No. I haven’t seen anybody. It’s just me and my wife and my parents. We’re at our house here in Tallahassee. We drive out to the track. I have my old gym there and the track and stuff, so been able to do that. But no, we haven’t been around anybody since it started. So, it’s definitely been different, but it’s nice. Our dogs are here, and they’re stoked that we’re home. Just isolation pretty much.
But you seem like a social guy. You don’t stop talking, I feel like, all weekend. I think some dudes would say, “Whatever, man. I’m going to watch TV and work in my garage all day. It’s going to be the greatest thing ever. Leave me alone.” I feel like you like hanging out, though!
Yeah! I do enjoy it and I enjoy being around people and riding with other people and training and things like that. So, it’s definitely been a change. Been probably driving my wife nuts, running around the house. I’ve done some projects. The other week I power washed the whole concrete in the back of the house. That took half the day. Just little projects here and there. But definitely my ADD kicks in in certain parts of the day and I’m just like, going nuts.
By the way, you kind of live in that motocross central area. Isn’t MTF [Millsaps Training Facility] nearby, Carmichael’s place and all that?
Yeah. Ricky lives in town. His track is only thirty minutes from here. Plessinger is based here now. There’s quite a few racers. MTF is an hour away. My track is here. GPF’s here [Georgia Practice Facility]. There’s quite a bit of people up there.
Do you still hear people riding or is it kind of weird and shut down?
I’m not sure. By the looks of it, it looks like people at GPF were still there and MTF. I know people are at Carmichael’s. So, I think there’s a group of people at every place riding and stuff. That’s cool.
As you said, it would be cool if you had those cars to drive right now because you have all this time. I’ve actually heard a lot of dealerships and parts people tell me they’re selling more bikes and parts, because this is the best time to get that project done. It’s kind of weird how that works sometimes.
Yeah, I’m sure. Probably selling some bikes and off-road bikes and trail bikes and stuff because people probably have the time. They’re not working, so they can go and ride. You can ride by yourself, which is good. Hopefully the motorcycle industry is going to be all right when this is gone.
You mentioned you’re in this contract year, which you haven’t been shy about. You can drive yourself crazy, because you have no control over anything right now, and you can’t just get out there and earn a new contract. Have you had to take steps mentally to calm down, just control what you can control?
Not necessarily. In life in general I’m pretty happy right now. I’m in a good place. So I’ve learned to just kind of let things happen. All I can do is work really hard, be a good person, and just do the best I can do, because that’s all I can control. At the end of the day, if I don’t get a ride, we’ll just see what happens and let it come. But this has been my best supercross season so far. I won the first race, got on the podium a few times. It’s been a good year. For me, I’ve been ready to win. I feel like this year I’m really capable of that. For the team, I think we were definitely making a building year, for sure, with the motorcycle and some new employees and things like that. So I think next year would be the year for Yamaha to really be in a championship hunt. I think everybody there should be happy and is happy. Hopefully we can continue on.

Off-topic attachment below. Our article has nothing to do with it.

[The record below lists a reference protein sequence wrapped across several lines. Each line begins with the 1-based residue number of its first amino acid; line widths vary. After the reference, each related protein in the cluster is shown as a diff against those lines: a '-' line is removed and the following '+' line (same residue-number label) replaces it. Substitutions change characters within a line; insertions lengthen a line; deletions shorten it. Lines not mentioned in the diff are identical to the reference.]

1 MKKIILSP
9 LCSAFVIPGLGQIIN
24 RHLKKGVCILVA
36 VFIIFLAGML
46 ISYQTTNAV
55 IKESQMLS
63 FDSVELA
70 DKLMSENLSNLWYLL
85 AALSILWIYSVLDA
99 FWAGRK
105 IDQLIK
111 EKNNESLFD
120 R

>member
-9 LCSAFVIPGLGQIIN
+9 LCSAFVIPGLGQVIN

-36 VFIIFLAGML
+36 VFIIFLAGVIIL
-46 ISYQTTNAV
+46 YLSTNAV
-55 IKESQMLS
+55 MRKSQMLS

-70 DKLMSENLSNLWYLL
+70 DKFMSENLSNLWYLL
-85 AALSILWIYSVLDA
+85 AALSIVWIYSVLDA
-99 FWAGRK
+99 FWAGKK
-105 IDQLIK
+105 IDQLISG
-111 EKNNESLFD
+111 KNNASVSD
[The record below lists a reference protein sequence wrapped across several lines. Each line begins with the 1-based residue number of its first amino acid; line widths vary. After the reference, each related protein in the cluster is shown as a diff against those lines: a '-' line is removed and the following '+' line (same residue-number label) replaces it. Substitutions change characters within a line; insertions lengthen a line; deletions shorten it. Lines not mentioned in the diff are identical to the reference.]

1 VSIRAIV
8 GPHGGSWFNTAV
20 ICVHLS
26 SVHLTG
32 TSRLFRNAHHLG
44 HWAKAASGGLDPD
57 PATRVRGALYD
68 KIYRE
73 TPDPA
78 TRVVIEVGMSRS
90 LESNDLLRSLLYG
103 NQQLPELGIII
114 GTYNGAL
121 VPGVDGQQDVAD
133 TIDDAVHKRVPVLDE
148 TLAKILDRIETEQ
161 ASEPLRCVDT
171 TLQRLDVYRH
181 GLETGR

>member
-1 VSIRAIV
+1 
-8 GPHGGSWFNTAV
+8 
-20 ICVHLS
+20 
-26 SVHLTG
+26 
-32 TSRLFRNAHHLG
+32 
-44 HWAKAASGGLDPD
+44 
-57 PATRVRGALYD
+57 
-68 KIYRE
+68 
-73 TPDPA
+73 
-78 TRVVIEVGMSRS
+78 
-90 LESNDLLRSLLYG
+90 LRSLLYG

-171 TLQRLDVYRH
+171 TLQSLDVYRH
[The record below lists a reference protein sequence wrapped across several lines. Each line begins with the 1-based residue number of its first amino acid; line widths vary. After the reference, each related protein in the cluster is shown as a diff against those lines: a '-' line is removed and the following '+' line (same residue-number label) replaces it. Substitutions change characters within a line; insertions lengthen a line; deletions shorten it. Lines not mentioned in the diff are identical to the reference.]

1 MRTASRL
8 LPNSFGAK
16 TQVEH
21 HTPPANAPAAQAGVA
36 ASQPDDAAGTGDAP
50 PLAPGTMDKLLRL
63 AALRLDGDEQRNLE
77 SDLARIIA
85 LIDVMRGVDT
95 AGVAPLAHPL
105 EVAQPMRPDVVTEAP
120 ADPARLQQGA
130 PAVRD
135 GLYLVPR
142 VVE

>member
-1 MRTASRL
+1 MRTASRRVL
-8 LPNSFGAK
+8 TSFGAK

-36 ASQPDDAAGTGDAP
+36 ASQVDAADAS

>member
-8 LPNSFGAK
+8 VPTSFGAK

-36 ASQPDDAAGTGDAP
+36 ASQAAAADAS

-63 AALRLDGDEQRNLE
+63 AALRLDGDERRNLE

The Yamaha guys you see every weekend, are those even the guys that you would be talking about with contract stuff, or do contract decisions come from higher up? Are there times you’re looking someone in the eye and wondering if they know something you don’t know?
Upper management, but at the races obviously they know, I think, what’s going on, usually. So, it can get awkward, I feel like, sometimes a little bit. [Laughs] It’s like, “So, what’s your plan? Are you going to tell me anything or what?” I don’t know. I think they probably have some options. So, we’ll just see. Like I said, at the end of the day all I know is I’m interested in this ride. Things have been good. I’ll just keep working and doing the best that I can.
Would have been more freaked five years ago, ten years ago? Are you better at this now?
When I didn’t have a ride last time, I wasn’t putting in good results and I was not in a good place, so it was definitely really difficult. But right now, I’m mentally super confident in myself and I feel like I belong here. It’s not over. I’m in a good place.
I hear this from every racer. It’s not just results on paper or the contract that you have to sign. Really, you just know if you’re riding well and you’re putting in the work. Everyone seems calm as long as they can feel they’re riding well and putting in the best effort. That’s usually the gauge that most riders use—not numbers.
Yeah, for sure. For me, I’m riding good, comfortable on the bike and in a happy place in general, so it’s no stress. You’ve got to let that other stuff come to you. In the past when I left JGR and was without a ride, I wasn’t comfortable, and I wasn’t happy. I wasn’t riding good. So, it was just not good.